Building a Home Media Server with Raspbmc: Part Two

In part one of this series, I talked a little bit about the Raspberry Pi and Raspbmc. I described what they were and why you might want a Raspbmc device of your own. In part two, we’re going to talk hardware. We’ll get into the specifics of what I chose to use with my Pi and why. And after having read this part, hopefully you’ll walk away with a good idea of what your own shopping list might look like. You’ll also get a feeling on how this project impacts your wallet.

The following is a breakdown of all of the hardware and peripherals I purchased for my Raspbmc project.

Pi – Obviously, this is the most important item to purchase. At the time of this writing, the latest version of the Raspberry Pi is the Model B Rev 2.0. It features a 700 Mhz ARM 11 processor, 512 MB of RAM, a GPU, an Ethernet port, 2 USB ports, an SD card slot, and an HDMI port. For a media center, this device is plenty capable. It can handle 1080p video without skipping a beat. I purchased my board from element14 for $35.

SD Card – You’ll need an SD card to install the OS to. And if you’re planning on storing media on the SD card as well, you should plan on purchasing a class 10 card. Class 10 is currently the highest speed classification available for regular SD cards (Note that SDXC UHS-I is a different breed of SD card and only works with SDXC devices). Class 10 is perfectly suited for full HD recording and playback. Of course, if you’re planning on streaming your content from another device, a class 10 card probably isn’t necessary. But better safe than sorry. I picked up a 32GB card from Amazon for around $24.

Power Adapter – The Raspberry Pi doesn’t come with a power adapter, so you’ll need to either salvage an old mobile phone charger or buy one. The Pi is powered over the Micro USB port, but not any ole cell phone or tablet charger will work. You’ll need a power adapter capable of delivering at least 700mA. I didn’t have any spare chargers that could provide that. So I ended up grabbing one from Amazon for $5.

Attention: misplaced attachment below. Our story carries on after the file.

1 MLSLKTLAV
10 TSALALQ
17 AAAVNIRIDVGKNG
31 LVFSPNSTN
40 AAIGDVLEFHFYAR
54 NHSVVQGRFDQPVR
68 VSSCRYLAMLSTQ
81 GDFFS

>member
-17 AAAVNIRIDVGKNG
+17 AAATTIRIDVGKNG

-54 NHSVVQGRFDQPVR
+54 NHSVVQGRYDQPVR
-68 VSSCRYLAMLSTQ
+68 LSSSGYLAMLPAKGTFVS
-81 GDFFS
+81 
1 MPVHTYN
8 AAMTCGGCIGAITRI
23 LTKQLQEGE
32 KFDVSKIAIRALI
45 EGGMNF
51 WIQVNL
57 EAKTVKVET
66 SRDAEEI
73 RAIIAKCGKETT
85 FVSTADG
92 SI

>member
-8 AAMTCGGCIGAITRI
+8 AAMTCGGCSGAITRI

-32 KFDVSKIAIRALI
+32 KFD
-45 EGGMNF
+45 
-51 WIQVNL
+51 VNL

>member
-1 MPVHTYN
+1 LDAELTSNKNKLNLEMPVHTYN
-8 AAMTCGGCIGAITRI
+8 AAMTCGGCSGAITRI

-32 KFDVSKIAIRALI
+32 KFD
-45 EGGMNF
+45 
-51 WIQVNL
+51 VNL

Case (Optional) – There are no real case requirements here. You can leave the Pi exposed for all the world to see. But be aware you will risk damaging your device. Play it safe and put the thing in a case. If you’re crafty, you can build your own Pi case out of everyday things. If you have a 3D printer, you can find a few case models on the Internet to print out. But if, like me, you’re neither crafty nor blessed with a 3D printer, you’ll need to buy a case. I picked up a really nice one on Amazon for $14. But you have plenty of options. Just make sure the case’s design works for your Pi. For instance, the Model A had only one USB port. So a Model A case won’t work with a Model B Pi.

HDMI Cable – For both video and audio, you’ll be doing yourself a huge disservice by using composite video. If you want HD content (and who doesn’t these days?), you can’t even do HD over composite video. Plus, there are the sound issues with the Pi. Sound over the onboard mini jack is really, really bad. Kill two birds with one stone and go straight HDMI. You can source both your video and audio over the Pi’s HDMI port. A short run (6′ or less) HDMI cable is pretty cheap. I paid $7 for a 6′ cable from Newegg.

Mouse/Keyboard (Almost optional) – A mouse and keyboard is only needed for the initial setup of Raspbmc. Once you get Raspbmc installed and configured, and assuming you have something else to control the Pi with, you can unplug the mouse and keyboard and stick them back in the closet. Something to keep in mind is that the Pi only has two USB ports. So if you’re trying to use a USB WiFi adapter at the same time as the mouse and keyboard, you’ll need to use a USB hub.